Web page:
Promise is the story of a school, of lessons on bar stools, pupils and politicians, a rat named Elvis, classes on the green, stifling heat in summer and damp in winter, singing, dancing, protests, rituals and a labyrinth of bureaucracy.
Gaelscoil Bharra Primary School was established in 1994 and is housed in a series of prefabricated units. As far back as 2000 an inspector from the Department of Education recommended that planning permission for a permanent school should be initiated due to the “deplorable state of the temporary accommodation”. In 2012 the Irish government announced that it was allocating 35 million that year to replace prefabs with permanent classrooms at over 200 schools. Gaelscoil Bharra was included in this development plan.
When O’Neill started this work it was with the premise of documenting the last year of the prefabs, as building was due to begin in 2013. In March 2016 the first builders finally arrived. This work is the result of the four years she has spent documenting the everyday and not so everyday happenings at the school.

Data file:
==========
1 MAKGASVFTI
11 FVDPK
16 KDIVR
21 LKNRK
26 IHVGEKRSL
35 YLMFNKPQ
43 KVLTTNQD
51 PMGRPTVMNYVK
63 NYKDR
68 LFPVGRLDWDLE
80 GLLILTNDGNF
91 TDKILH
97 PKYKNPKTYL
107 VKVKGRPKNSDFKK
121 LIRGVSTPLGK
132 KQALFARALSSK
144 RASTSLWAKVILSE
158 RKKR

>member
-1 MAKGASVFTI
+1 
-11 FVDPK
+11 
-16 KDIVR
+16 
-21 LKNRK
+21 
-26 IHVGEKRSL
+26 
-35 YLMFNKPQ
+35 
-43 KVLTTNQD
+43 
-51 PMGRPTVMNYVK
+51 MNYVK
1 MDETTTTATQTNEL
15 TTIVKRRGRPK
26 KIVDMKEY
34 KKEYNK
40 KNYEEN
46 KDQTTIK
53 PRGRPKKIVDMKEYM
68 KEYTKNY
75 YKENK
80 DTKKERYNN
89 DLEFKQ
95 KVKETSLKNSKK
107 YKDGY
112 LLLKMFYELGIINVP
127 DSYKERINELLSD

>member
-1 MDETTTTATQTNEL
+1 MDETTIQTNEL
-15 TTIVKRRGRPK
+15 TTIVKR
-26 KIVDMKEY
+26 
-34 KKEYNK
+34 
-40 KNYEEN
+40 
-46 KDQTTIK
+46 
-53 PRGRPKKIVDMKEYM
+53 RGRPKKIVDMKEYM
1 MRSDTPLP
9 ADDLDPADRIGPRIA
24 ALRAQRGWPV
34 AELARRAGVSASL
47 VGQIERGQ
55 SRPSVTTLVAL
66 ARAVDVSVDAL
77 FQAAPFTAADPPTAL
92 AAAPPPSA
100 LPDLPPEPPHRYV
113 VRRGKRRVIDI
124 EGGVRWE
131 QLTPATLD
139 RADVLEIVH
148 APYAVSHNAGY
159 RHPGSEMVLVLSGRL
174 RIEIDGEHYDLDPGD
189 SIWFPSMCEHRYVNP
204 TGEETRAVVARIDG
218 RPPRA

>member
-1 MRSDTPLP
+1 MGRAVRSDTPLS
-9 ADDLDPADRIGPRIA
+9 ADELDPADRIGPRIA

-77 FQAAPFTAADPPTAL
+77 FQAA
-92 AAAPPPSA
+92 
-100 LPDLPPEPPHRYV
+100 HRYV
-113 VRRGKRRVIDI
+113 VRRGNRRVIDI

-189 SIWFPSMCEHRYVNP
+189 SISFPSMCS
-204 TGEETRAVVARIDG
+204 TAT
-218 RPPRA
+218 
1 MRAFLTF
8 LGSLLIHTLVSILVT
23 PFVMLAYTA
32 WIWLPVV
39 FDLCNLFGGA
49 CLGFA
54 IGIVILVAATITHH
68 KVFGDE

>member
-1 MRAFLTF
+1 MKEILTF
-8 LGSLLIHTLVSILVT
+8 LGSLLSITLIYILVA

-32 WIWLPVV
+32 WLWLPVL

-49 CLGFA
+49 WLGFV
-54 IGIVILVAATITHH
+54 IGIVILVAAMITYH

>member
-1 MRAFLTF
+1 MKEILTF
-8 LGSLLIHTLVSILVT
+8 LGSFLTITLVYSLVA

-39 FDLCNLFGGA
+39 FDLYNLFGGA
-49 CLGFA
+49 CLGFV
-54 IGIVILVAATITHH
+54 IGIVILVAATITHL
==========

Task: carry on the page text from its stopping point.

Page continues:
It speaks to the great potential of these young people while posing questions about the frameworks in place to help realise it. In a broader sense it queries the ongoing rhetoric of ‘recovery’ in Ireland, and why it has taken so long to begin to resolve such basic issues